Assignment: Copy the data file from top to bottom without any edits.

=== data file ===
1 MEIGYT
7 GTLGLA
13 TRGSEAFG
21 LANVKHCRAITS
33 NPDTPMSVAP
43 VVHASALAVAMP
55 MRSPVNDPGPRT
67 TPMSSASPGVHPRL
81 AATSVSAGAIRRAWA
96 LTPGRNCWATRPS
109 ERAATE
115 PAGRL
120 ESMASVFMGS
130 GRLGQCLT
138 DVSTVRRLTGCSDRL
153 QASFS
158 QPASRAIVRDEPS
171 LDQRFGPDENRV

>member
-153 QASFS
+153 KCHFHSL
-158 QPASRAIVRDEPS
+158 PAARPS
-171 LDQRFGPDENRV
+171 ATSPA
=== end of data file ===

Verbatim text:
1 MEIGYT
7 GTLGLA
13 TRGSEAFG
21 LANVKHCRAITS
33 NPDTPMSVAP
43 VVHASALAVAMP
55 MRSPVNDPGPRT
67 TPMSSASPGVHPRL
81 AATSVSAGAIRRAWA
96 LTPGRNCWATRPS
109 ERAATE
115 PAGRL
120 ESMASVFMGS
130 GRLGQCLT
138 DVSTVRRLTGCSDRL
153 QASFS
158 QPASRAIVRDEPS
171 LDQRFGPDENRV

>member
-153 QASFS
+153 KCHFHSL
-158 QPASRAIVRDEPS
+158 PAARPS
-171 LDQRFGPDENRV
+171 ATSPA